Last November I wrote here about the Town’s multi-million dollar application to revitalize Pelham’s downtowns. I am writing now to provide you with an update.
As you will recall, last September the Federal and Provincial Governments announced the Building Canada Grant Program for communities under 100,000 people.
The Town of Pelham submitted an application to the program requesting a total of $7.1 million to revitalize downtown Fonthill and Fenwick. In December, the Building Canada program deemed our submission to be two separate projects and the Town had to choose one project over the other. The Town amended the application to fund the downtown area of Fonthill – the larger and more expensive of the projects (at more than $4.6 million).
In February, 2009, I was informed that the Town would receive $852,572 from each level of Government for a total of $1.7 million. Based on the amended application, this left a shortfall of nearly $1.3 million in funding from the two levels of Government.
Later, Town staff was informed that Building Canada deemed burying of the hydro lines, and the purchase of benches and planters as “ineligible expenditures” under the program. While the cost for the benches and planters are minimal, the cost to bury the hydro lines (including contingencies, engineering and Environmental Assessment costs) was budgeted at approximately $1.9 million (for all three levels of government)!
On March 17, the CAO and I met with representatives from the Ministry of Energy & Infrastructure, the Ministry of Transportation and the Ministry of Agriculture, Food & Rural Affairs in Toronto. We not only sought clarification on these exclusions, but we also implored them to agree to fund expenditures relating to the burying of the hydro lines.
While we were again informed that the burying of hydro lines was not an eligible expenditure, Ministry representatives indicated that very small pockets of funding may be available once the Town finalized the design. An eternal optimist, I continue to be hopeful in this regard.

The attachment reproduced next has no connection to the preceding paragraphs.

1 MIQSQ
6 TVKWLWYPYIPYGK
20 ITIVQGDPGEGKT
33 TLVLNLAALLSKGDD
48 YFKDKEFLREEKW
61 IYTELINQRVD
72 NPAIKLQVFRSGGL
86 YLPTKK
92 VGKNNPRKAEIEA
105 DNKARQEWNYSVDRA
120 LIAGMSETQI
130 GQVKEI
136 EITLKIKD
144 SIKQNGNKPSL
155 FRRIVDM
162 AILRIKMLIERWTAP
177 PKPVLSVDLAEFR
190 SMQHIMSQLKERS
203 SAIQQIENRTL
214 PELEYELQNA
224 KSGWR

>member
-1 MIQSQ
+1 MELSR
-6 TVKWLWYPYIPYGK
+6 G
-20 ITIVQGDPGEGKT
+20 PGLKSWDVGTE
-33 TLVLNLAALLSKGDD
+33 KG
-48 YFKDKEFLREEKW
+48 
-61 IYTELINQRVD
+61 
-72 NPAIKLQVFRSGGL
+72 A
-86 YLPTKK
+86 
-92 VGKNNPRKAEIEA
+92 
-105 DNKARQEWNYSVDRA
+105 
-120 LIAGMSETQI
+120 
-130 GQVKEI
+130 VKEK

In the meantime, Council recently awarded the contract for the engineering and infrastructure design of both Fonthill’s and Fenwick’s downtowns. We continued to include Fenwick’s downtown in the contract to get better pricing and so that we will be "shovel ready" for any further grants. This engineering design will not only advance the projects but will also provide an accurate cost to bury the hydro lines in both our downtowns.
I will continue to keep you informed on our progress.
Wednesday, April 1, 2009
During some Regional meetings last week, I was reminded of the quote, “Water, water, everywhere, nor any drop to drink” from Samuel Taylor Coleridge’s “Rime of the Ancient Mariner.” There we were, after several deferrals and much debate, discussing the Regional water and waste water rates for 2009.
You see, since the fall the Region has been working on a new way to charge for water and waste water services.
The Regional side of your water and sewer rates pays for both the water and sewer treatment costs and any delivery costs to the 11 Towns, Townships, and Cities that have retail water services. In fact, last year 75 million cubic meters of water was treated at the Region’s six treatment plants. In addition, 91 million cubic meters of wastewater was treated at nine sewage treatment plants.
But, essentially, the Region is the wholesaler of water to the municipalities. Up to this year, the price was based on a three-year rolling average of a Town’s or City’s usage. However, under that system, the Region accumulated an $18 million deficit over the last five years for water charges! (That’s on a base of an annual water budget of approximately $41 million.)
How could that happen?
Well, in some respects, it’s really some good news. You see, water consumption has significantly decreased over the last number of years. We were told that the drop in consumption was due both to increased conservation by users (great work everyone!), and to wet summers in 2008 and 2006. As the numbers show, the trend is quite clearly for decreased water usage. (And, I argued that the Region clearly wasn’t budgeting properly for the decrease!)
So, the Region proposed instituting a 50% fixed water charge because the service has “between 60% and 90% fixed costs.”
Various municipalities – the retailers of the water to you and your neighbours – disagreed. They argued that such a high fixed-price component would jeopardize efforts to conserve water.
Finally, after many meetings over many months, a compromise was reached.
First, the fixed component was set at 25% for the next two years.
Second, staff will present options for linking the “wholesale” and “retail” components together. We suggested researching a common regional water rate structure, or even a separate, public utility model for regional water delivery! While this may take some time, I wanted you to know about the direction we are investigating at the Region.